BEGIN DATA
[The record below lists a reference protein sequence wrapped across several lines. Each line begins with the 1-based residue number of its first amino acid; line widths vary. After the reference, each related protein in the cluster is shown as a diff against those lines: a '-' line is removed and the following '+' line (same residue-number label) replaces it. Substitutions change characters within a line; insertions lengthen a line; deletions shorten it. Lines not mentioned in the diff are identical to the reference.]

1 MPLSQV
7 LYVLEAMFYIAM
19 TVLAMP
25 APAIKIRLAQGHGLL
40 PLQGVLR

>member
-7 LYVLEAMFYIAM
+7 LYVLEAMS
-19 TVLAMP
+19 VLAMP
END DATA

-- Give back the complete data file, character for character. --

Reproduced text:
[The record below lists a reference protein sequence wrapped across several lines. Each line begins with the 1-based residue number of its first amino acid; line widths vary. After the reference, each related protein in the cluster is shown as a diff against those lines: a '-' line is removed and the following '+' line (same residue-number label) replaces it. Substitutions change characters within a line; insertions lengthen a line; deletions shorten it. Lines not mentioned in the diff are identical to the reference.]

1 MPLSQV
7 LYVLEAMFYIAM
19 TVLAMP
25 APAIKIRLAQGHGLL
40 PLQGVLR

>member
-7 LYVLEAMFYIAM
+7 LYVLEAMS
-19 TVLAMP
+19 VLAMP